- MACRA regulations may seem overly complex and lengthy for the average medical practice but there are steps that providers can follow to succeed under MACRA’s quality payment program. Providers can work with payers to better identify similar quality measures that align with MACRA regulations and slowly begin meeting the requirements of the Merit-based Incentive Payment System (MIPS) or Advanced Alternative Payment Models (APMs).
Providers will also need to advance their population health management programs in order to reach MACRA requirements, which health payers can assist with through better claims data sharing and sending their members reminders about health screenings. Danielle Lloyd, MPH, Vice President of Policy & Advocacy and the Deputy Director DC Office at Premier Inc., told HealthPayerIntelligence.com how MACRA regulations are likely to bring commercial payers to adopt alternative payment models as well.
“Over the years, you can always rely just on Medicare to have the path to get the 5 percent bonus, but in all likelihood, many providers can’t reach the revenue threshold to get the 5 percent bonus,” Lloyd said. “In other years, in all likelihood, they will need support from the private payers. The whole implication is that the available models will also increase on the private payer side. There’s some availability at this point, but we’re hoping that there will be more options available on the private payer side.”
Aisha Pittman, MPH, Director of Quality Policy & Analysis, Premier Inc., discussed some of the steps that commercial payers have taken to align with MACRA regulations such as building value-based care contracts and configuring their payment systems with MIPS. Healthcare providers have also faced a wide variety of challenges in implementing new payment models and now adhering to MACRA regulations, said Danielle Lloyd.
“There’s now something called the quality payment program and that’s what the new program emits advanced APMs,” Lloyd explained. “In terms of challenges, the first and foremost is that this is a 2,400-page regulation and it is a lot to absorb and understand and figure out how it relates to a clinician’s practice.”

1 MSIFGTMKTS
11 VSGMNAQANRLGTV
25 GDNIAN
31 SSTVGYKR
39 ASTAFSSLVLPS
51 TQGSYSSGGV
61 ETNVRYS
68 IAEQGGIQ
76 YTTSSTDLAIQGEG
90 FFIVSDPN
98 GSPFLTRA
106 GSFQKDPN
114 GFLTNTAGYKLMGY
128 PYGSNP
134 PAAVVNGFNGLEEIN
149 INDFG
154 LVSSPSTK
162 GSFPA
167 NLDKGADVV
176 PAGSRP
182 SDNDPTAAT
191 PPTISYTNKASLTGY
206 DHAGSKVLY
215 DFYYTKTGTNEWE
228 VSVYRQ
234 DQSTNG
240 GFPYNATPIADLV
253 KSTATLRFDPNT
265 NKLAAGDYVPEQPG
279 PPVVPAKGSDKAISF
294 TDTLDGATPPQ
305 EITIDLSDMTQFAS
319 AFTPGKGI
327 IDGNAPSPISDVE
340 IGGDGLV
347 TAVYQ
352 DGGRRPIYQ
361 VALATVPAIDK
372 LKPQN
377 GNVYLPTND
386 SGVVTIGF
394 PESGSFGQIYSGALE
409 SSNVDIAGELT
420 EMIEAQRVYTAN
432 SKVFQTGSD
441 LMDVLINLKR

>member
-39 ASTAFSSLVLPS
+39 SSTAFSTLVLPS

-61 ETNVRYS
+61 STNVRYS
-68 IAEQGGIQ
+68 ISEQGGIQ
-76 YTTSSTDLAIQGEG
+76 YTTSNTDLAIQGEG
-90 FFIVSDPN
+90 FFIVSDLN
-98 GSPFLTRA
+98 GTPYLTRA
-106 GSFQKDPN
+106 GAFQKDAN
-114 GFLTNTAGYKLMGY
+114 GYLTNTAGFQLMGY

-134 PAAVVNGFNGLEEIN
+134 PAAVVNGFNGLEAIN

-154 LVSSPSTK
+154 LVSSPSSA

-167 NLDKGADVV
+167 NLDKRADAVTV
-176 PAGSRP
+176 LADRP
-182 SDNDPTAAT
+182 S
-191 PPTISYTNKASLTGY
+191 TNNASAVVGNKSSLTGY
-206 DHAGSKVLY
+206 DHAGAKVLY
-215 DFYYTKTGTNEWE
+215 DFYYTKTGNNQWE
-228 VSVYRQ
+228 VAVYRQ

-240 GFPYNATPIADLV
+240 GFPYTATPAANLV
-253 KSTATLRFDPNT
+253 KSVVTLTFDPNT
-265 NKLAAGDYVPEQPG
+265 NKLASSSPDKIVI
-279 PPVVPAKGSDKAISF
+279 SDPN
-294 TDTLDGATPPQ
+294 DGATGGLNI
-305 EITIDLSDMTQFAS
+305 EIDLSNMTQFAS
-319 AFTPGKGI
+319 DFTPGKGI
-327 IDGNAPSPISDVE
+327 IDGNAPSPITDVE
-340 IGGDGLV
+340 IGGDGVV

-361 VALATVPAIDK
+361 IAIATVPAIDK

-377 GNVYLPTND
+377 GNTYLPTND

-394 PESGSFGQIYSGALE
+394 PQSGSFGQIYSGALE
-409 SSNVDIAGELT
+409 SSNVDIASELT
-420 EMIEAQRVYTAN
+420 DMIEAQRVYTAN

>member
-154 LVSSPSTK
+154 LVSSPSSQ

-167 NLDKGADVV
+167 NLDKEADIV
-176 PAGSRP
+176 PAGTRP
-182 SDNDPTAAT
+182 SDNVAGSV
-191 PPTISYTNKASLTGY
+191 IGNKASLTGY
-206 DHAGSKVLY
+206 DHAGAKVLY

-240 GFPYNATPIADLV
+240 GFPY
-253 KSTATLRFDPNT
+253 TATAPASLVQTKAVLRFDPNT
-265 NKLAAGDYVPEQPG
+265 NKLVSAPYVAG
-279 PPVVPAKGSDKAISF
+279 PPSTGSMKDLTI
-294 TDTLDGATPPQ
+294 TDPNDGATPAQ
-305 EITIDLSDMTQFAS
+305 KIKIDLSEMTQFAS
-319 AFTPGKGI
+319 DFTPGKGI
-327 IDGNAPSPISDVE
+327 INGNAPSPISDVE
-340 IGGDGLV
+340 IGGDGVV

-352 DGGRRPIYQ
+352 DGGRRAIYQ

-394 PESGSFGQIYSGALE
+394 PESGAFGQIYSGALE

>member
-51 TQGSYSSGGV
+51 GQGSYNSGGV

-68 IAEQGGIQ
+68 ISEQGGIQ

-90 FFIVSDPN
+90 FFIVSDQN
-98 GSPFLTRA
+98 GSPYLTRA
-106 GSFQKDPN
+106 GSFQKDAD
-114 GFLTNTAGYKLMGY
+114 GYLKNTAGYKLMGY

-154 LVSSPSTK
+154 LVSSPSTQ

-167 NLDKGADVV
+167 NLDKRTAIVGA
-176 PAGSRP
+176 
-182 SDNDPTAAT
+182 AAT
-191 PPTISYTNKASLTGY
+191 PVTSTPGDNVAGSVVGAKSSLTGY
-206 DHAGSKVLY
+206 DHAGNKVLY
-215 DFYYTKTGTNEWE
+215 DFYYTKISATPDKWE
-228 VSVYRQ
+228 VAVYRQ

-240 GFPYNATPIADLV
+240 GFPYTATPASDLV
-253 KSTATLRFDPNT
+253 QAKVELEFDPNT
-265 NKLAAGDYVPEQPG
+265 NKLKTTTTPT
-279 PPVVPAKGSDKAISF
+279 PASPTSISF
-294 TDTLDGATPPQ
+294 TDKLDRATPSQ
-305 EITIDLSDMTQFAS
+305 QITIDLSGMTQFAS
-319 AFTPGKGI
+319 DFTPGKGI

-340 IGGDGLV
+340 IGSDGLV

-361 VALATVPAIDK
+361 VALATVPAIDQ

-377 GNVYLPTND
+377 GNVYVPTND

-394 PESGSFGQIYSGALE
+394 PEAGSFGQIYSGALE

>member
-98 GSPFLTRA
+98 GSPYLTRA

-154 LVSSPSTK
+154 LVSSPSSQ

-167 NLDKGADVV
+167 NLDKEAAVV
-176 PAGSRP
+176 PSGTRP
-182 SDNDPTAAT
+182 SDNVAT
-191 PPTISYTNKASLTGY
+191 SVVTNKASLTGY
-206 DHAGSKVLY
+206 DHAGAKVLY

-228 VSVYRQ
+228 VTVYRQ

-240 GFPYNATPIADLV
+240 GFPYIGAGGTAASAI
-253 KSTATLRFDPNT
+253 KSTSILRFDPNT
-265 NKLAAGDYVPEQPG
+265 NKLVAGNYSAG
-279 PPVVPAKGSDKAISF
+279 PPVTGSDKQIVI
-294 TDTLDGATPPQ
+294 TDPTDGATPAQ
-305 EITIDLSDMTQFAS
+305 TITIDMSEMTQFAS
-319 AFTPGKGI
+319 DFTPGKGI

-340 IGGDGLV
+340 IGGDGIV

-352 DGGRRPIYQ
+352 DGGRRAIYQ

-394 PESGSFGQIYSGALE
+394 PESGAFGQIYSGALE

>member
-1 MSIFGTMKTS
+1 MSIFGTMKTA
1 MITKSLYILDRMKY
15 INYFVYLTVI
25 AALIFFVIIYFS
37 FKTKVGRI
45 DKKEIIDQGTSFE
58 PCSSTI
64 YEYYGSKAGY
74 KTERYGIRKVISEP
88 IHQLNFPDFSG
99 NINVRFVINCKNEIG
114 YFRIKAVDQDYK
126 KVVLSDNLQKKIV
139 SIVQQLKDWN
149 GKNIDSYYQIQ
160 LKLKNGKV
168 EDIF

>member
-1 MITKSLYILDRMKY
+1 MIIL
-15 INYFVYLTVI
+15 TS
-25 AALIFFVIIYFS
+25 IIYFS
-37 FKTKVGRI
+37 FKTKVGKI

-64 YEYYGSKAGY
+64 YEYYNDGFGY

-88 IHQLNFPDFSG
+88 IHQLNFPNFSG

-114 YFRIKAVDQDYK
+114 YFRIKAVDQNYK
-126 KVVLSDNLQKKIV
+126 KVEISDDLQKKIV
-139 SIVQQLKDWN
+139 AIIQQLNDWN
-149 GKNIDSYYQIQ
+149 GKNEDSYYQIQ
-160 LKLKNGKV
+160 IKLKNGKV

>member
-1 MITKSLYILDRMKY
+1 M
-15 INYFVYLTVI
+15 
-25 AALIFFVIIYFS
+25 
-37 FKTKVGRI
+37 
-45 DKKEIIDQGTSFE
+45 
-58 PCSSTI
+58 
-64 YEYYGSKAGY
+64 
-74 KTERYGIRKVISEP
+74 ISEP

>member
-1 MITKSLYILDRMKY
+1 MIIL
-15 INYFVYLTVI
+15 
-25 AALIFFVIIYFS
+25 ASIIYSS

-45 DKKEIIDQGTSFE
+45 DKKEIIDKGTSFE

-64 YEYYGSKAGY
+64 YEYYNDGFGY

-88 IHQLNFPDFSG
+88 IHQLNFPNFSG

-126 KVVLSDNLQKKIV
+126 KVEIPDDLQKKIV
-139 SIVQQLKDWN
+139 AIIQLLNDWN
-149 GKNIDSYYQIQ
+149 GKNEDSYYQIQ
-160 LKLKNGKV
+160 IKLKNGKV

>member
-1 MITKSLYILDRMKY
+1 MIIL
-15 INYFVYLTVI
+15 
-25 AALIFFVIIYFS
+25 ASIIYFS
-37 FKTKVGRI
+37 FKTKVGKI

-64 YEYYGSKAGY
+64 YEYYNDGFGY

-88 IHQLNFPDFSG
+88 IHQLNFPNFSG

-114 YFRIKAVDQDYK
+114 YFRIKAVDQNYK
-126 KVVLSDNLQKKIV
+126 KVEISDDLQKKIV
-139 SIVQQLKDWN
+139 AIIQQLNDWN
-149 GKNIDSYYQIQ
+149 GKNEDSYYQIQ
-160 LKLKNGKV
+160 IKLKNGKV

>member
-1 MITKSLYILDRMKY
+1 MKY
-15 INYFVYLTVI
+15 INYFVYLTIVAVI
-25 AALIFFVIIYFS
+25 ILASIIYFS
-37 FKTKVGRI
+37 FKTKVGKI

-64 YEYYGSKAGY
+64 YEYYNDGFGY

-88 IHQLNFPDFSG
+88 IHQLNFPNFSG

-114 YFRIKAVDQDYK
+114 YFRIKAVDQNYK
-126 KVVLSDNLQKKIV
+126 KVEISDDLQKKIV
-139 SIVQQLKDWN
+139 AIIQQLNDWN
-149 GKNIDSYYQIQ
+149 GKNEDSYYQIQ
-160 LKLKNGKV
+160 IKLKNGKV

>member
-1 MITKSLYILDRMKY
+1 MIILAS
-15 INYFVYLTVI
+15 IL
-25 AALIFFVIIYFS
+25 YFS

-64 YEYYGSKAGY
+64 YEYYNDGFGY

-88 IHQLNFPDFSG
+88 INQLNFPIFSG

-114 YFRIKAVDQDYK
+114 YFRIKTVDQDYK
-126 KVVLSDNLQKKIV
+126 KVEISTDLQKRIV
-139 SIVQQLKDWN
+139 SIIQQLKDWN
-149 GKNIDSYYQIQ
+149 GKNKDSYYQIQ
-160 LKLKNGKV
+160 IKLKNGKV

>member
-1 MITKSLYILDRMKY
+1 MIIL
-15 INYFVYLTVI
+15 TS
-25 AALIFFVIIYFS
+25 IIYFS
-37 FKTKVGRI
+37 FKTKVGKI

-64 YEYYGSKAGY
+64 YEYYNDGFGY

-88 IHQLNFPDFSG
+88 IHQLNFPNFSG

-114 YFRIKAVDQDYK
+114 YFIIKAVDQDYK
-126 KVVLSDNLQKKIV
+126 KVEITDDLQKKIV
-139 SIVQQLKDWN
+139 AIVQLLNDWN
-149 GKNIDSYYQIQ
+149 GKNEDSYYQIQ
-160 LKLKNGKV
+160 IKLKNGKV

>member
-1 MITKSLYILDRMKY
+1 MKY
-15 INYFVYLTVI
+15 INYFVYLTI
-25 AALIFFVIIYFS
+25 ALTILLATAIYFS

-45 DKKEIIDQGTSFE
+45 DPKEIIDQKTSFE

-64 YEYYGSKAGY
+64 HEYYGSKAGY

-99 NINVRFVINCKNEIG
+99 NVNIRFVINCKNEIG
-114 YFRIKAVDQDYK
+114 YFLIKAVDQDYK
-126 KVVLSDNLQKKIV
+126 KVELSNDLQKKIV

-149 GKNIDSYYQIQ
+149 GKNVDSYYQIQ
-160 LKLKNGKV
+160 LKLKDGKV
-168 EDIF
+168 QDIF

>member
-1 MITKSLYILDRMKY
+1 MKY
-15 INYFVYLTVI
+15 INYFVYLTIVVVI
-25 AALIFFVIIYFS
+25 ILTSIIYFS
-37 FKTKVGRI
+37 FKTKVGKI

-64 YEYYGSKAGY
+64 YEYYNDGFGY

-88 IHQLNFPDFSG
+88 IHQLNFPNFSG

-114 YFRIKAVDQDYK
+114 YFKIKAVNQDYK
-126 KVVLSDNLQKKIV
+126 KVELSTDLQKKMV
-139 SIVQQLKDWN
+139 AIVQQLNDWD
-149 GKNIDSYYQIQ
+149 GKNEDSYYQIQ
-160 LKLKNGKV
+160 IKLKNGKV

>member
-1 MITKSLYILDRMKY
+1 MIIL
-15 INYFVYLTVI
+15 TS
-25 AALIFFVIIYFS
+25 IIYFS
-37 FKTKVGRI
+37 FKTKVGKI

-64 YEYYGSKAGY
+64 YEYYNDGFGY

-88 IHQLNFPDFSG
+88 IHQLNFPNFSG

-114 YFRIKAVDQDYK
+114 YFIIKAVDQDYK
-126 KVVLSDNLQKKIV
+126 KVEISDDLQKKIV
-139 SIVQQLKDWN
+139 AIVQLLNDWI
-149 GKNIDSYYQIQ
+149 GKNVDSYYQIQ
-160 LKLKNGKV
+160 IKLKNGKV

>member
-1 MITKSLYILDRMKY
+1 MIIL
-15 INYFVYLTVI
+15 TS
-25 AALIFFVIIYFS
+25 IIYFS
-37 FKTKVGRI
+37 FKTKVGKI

“The first step is really just understanding the rule and its implication,” she continued. “The second thing is that data access is really paramount and can be challenging for the providers and certainly to the extent that providers are able to utilize data, they’re going to be better off because they will have a better understanding of where their opportunities are to improve quality and efficiency.”
Providers will also need to address some of the complexities of advanced alternative payment models especially whether or not it will be the correct path for them to follow. It may be difficult “to determine the right strategic move,” Lloyd said.
The Premier experts predict that the tide of value-based care payment models will increase among health payers and providers over the coming years partially due to the push for alternative payment models by the Centers for Medicare & Medicaid Services (CMS). Lloyd has specifically seen payers and providers partnering through accountable care organizations, which are based on a shared savings payment model.
When asked how payers and providers are advancing value-based care reimbursement, Lloyd responded, “We have a very large accountable care organization participation and many of those that are participating with private payers in ACO-like arrangements had hoped for more opportunities. There are opportunities with payers already but we do believe that opportunities would pick up the pace.”
Lloyd said that within their membership, many are collaborating with accountable care organizations through private payer contracts. The final advice offered regarding MACRA regulations and the quality payment program delves into how health payers will need to make more alternative payment models available for their provider network.
“The main issue is to make more models available to providers since many are eager to enter these type of programs and are looking for partnerships with payers,” Lloyd concluded.
In a previous interview, Beckie Croes, Senior Vice President of Provider Engagement at Care Allies, told HealthPayerIntelligence.com how providers that have had experience working within the value-based care arena will be more likely to succeed with MACRA legislation.
“Providers that have already embraced value-based reimbursement models through commercial or Medicare Advantage insurance are a step ahead in this whole process. They determined these models are necessary and a growing component of their revenue stream and, more importantly, they’ve already committed resources to help them internally to ensure success in value-based care,” Croes said.
“Those folks are going to find the transition relatively simple. They’ve already developed systems around how you work in those populations and they won’t be as traumatized by the impact of MACRA regulations,” Croes pointed out. “For providers that have not been working in a value-based care reimbursement arrangement and resisted entering into those arrangements with payers, they really need to pick up a strategy fairly quickly.”